MUMBAI: For residents of the bustling Indian port of Mumbai, the horrific attacks in Paris on Friday night carry somber echoes of a bloody series of killings in their own city seven years ago. A total of 166 people were killed in November 2008 when Islamist gunmen stormed luxury hotels, the main railway station, a Jewish centre and other sites in the booming metropolis, the financial heart of India. “Anger is filling up inside me again as the pictures, the videos and the social media chats make me relive the horror of that night even more graphically,” said Sourav Mishra, who was injured in the November 26 attacks.
Mishra was enjoying a beer with friends at Leopold Cafe, a popular tourist haunt in the historic district of Colaba, when two gunmen burst in. “One second I was drinking and chatting with my friends… the next second we had bullets whizzing past killing fellow diners,” he said.
The coordinated spate of attacks began at around 10:30 pm when gunmen armed with powerful assault rifles and grenades seized two five-star hotels, the Taj Mahal and the Oberoi Trident, taking hostages. Military commandos later stormed the Taj and began a battle with militants that transformed the city into a war zone for 60 hours as live television footage of the shootout was beamed around the world. Fifty-two people died at the Taj Mahal hotel while another 38 perished at the Oberoi Trident.
A 20-minute killing spree at Mumbai’s main railway station, Chhatrapati Shivaji Terminus, left some 80 people dead. “It had a psychological effect on each and every ‘Mumbaikar’. The entire city was under siege for three days,” said Manoj Singh, 39, who was working at a television station in Mumbai at the time. “This is French media, so they do not show all the images. But I could see the pictures they are not showing in my mind,” he said.
Mumbai and New Delhi were placed on high alert following the attacks on the French capital, with beefed-up security at airports and metro stations, a Home Ministry official said. There was no specific threat to the Indian cities, he said, adding that raising the alert level was “standard procedure” following large-scale terror incidents.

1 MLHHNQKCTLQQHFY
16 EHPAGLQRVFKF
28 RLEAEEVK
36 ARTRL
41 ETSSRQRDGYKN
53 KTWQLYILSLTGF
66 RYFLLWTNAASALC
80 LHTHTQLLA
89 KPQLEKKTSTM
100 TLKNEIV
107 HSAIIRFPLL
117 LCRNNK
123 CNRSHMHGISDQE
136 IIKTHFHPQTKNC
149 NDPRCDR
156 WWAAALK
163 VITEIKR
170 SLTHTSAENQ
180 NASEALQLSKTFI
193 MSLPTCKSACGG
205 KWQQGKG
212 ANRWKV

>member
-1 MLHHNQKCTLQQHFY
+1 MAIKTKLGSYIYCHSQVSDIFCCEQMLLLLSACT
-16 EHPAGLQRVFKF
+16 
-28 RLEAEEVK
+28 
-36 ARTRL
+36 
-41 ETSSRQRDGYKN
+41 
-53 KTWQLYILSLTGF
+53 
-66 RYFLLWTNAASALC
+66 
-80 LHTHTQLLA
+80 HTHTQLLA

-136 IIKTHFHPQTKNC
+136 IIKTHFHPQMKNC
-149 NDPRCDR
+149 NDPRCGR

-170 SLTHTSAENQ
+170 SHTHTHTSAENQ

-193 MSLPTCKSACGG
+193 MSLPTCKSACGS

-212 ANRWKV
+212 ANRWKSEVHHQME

Nirmala Ponnudurai, who had to have a piece of bullet shrapnel removed from her head after being shot at the station, said the events in Paris “bring back all the memories”. “Even after the years have passed by it’s not an easy situation to deal with,” she said. Chintan Sakariya, who witnessed the attack on Nariman House, a Jewish Community Centre,” said reading about the Paris attacks on Saturday morning had given him “goosebumps”.
“The memories are fresh and unforgettable. They are horrifying,” he said. The Paris attacks have echoes of the Mumbai atrocity not just in their co-ordination but in their choosing of “soft targets”, according to terror analysts. “There are similarities because of the targeting of a restaurant, a crowded place and in terms of targeting a prominent city,” Sameer Patil, a terrorism and security expert in Mumbai said.
While it took less-experienced Mumbai three days to bring the city under control, “because of the law enforcement machinery that Paris has and the experience of the Charlie Hebdo attacks in January” French special ops were able to quickly mobilize a response, he said. Vappala Balachandran, former deputy head of India’s foreign intelligence agency, said while the security services had learnt from the 2008 attacks, the Paris atrocities showed how difficult they were to prevent. “Even the better protected countries and cities are not able to stop the subversion from within and the fact that terrorists are constantly adapting,” he said. — AFP